Though vagrancy and traffic are two very different issues, the solution to both problems is one in the same for some property owners. Their answer is something like: Not in my front yard, away from my stoop, and off my street. Of course, this is the outcome they desire, a detour at best, but not a solution. Nonetheless, it appears to have worked its way into the latest Los Angleles Department of Transportation effort to determine the wishes of Westsiders whose streets are adjacent to Santa Monica Blvd.
LADOT, working with homeowner associations, has posted signs at the intersections of Westside residential streets, such the one pictured on Veteran Avenue, complete with handouts (PDF LINK), to solicit participation in a SurveyMonkey.com traffic survey between now and April 15, 2007. The goal is to implement a "Neighborhood Traffic Management" plan.
The survey asks the usual better-same-worse question about traffic, and then drops this bombshell:
"Would you be in favor of traffic restrictions that may delay traffic LEAVING the neighborhood (to discourage cut-through traffic), even if it may result in some delay for you in leaving home and possible diversion of traffic to other neighborhood streets? (Examples of restrictions: turn restriction signs, delayed traffic signal timing, half-street closures, etc.)"
Another question poses the same scenario for traffic "entering" the neighborhood.
What's next? A perimeter fence and border checkpoints?
I'm not sure how it works in other parts of LA, but on the Westside it seems the city has already done more to appease homeowners than it has to untangle traffic snarls.
The LAPD appears to be doing all it can. Officers can be seen writing traffic tickets daily on Westside streets, and usually in an area of focus that has been noticed in the West Traffic Newsletter. There's even a Most Wanted List of suspected Westside traffic offenders, those involved in the most serious of incidents.
In addition to enforcement, the city has posted several dubious signs that declare "no through traffic" on Westside streets, despite the fact that those streets do connect thoroughfares as intended when designed. The city has blocked access to two-way streets from thoroughfares by restricting turns and by sinking do-not-enter signs at their terminus. As you might expect, the city has installed many traffic humps and created four-way stops, all in response to complaints about traffic. But perhaps the most significant action of all was the recent reconfiguration of Santa Monica Boulevard, which all but channelized traffic from Century City to the 405 by reducing the number of access points to residential streets.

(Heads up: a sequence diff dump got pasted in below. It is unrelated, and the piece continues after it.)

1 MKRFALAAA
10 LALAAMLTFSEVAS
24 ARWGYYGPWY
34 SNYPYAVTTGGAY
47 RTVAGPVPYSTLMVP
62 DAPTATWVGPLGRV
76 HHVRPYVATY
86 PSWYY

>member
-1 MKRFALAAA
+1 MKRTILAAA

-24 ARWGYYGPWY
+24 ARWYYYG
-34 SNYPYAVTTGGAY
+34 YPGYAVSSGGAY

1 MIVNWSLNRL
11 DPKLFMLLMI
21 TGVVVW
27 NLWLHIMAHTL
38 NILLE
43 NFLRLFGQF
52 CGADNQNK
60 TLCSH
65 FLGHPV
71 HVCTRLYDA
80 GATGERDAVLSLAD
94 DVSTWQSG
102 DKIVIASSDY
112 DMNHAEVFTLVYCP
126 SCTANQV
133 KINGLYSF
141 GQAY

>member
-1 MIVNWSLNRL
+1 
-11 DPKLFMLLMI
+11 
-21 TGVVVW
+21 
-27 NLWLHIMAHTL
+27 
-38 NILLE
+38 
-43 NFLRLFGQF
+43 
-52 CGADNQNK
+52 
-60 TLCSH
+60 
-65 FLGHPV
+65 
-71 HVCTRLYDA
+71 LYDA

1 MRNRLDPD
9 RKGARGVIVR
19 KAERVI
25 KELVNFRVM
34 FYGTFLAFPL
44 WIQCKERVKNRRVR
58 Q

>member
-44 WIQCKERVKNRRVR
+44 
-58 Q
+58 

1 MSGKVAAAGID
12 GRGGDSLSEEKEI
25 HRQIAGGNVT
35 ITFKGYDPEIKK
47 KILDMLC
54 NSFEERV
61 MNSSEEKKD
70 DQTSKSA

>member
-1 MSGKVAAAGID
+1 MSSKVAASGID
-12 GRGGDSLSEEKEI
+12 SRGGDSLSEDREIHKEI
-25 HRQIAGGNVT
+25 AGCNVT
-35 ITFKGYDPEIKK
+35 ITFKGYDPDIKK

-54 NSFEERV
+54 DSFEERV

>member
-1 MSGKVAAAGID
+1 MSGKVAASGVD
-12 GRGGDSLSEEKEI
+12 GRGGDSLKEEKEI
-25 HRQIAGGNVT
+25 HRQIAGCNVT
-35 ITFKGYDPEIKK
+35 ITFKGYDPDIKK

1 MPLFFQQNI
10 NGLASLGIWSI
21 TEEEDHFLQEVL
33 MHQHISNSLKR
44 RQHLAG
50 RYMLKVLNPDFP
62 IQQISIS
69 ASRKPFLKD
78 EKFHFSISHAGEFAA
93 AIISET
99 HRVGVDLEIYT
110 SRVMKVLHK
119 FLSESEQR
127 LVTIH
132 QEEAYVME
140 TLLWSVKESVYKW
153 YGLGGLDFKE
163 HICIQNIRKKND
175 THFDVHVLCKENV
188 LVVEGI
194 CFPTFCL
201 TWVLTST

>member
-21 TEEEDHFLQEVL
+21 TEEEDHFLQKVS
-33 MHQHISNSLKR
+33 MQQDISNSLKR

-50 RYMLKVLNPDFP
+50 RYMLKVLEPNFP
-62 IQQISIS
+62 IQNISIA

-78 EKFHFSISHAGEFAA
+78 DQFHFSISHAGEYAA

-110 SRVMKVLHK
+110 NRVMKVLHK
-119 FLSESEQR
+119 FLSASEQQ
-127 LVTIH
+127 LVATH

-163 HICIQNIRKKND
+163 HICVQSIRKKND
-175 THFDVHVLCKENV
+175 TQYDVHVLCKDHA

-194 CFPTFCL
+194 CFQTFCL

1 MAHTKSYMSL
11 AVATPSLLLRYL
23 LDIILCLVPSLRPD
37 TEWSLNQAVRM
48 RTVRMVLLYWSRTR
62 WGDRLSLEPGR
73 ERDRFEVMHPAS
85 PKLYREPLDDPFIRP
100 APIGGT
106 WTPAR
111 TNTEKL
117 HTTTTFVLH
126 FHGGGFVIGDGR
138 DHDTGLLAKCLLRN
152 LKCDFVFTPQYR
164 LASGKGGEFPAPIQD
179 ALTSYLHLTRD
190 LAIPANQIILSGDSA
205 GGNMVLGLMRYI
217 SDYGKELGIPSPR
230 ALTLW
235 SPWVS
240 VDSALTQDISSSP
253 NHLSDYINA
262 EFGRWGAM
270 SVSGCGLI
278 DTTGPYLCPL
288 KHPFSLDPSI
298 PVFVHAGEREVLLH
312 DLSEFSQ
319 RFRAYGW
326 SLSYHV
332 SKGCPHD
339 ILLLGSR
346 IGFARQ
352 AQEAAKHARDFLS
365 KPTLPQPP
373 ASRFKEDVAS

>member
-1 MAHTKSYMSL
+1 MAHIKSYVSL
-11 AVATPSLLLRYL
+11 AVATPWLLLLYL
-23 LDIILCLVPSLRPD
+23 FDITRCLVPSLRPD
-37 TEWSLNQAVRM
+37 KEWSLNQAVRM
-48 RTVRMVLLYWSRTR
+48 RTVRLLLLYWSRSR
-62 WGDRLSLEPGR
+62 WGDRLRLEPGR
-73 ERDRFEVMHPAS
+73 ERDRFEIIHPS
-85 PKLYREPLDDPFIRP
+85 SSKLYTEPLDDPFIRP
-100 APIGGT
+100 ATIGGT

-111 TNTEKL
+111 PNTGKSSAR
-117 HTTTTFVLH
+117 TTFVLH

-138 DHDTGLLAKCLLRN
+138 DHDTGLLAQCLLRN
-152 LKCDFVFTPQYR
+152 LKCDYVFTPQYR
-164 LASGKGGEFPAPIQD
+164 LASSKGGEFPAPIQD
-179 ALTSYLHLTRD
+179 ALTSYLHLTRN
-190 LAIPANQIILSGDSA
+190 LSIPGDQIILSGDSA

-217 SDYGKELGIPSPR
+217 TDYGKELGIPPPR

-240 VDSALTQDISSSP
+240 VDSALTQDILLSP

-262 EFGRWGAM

Where are we going with this?
How long can the city continue to remove more and more residential streets (relief routes) from thoroughfares? Doesn't the absense of relief exacerbate the clogging of intersections? Nevermind that shortcuts have long been a part of Los Angeles culture, with blog posts dedicated to Favorite Traffic Shortcuts, not to mention Steve Martin's tribute to the LA commute in LA STORY.
The reality is that traffic isn't being addressed, it's just being moved "to other neighborhood streets," as stated in the LADOT's own survey question.
Will we one day see homeowners on one street sue to stop traffic diversion from another? Will drivers rise up in a class action lawsuit to maintain access to residential streets their tax dollars help to pave? Prescriptive easement rights have prevented plenty of property owners from blocking public access to well-worn paths on their land, so doesn't that also prevent the city from blocking access to taxpayer-funded streets by simply dropping a signpost in the ground?
Several Westside homeowner groups have formed on a street-by-street basis in the past few years. Overland Avenue, which is the most direct connection on the Westside between Santa Monica Boulevard and the 10, is often dotted with signs that proclaim "Save Little Overland," an expression of opposition to any effort to widen the street.
I haven't studied any idea enough to declare it good, or bad, but it doesn't take an engineering degree to realize that the city will eventually have to make some homeowners unhappy, unless, of course, that whole Segway thing catches on as expected.
It sounds Pollyanna to say that "we're all in this together," but is that because we've quietly decided that we're all in this for ourselves?
And if that's the case, and we do build a wall around the Westside, I just want to know if the people on the outside intend to take responsibility for the grafitti on their side of the wall, because I just don't think my tax dollars should have to pay for something I don't have to look at.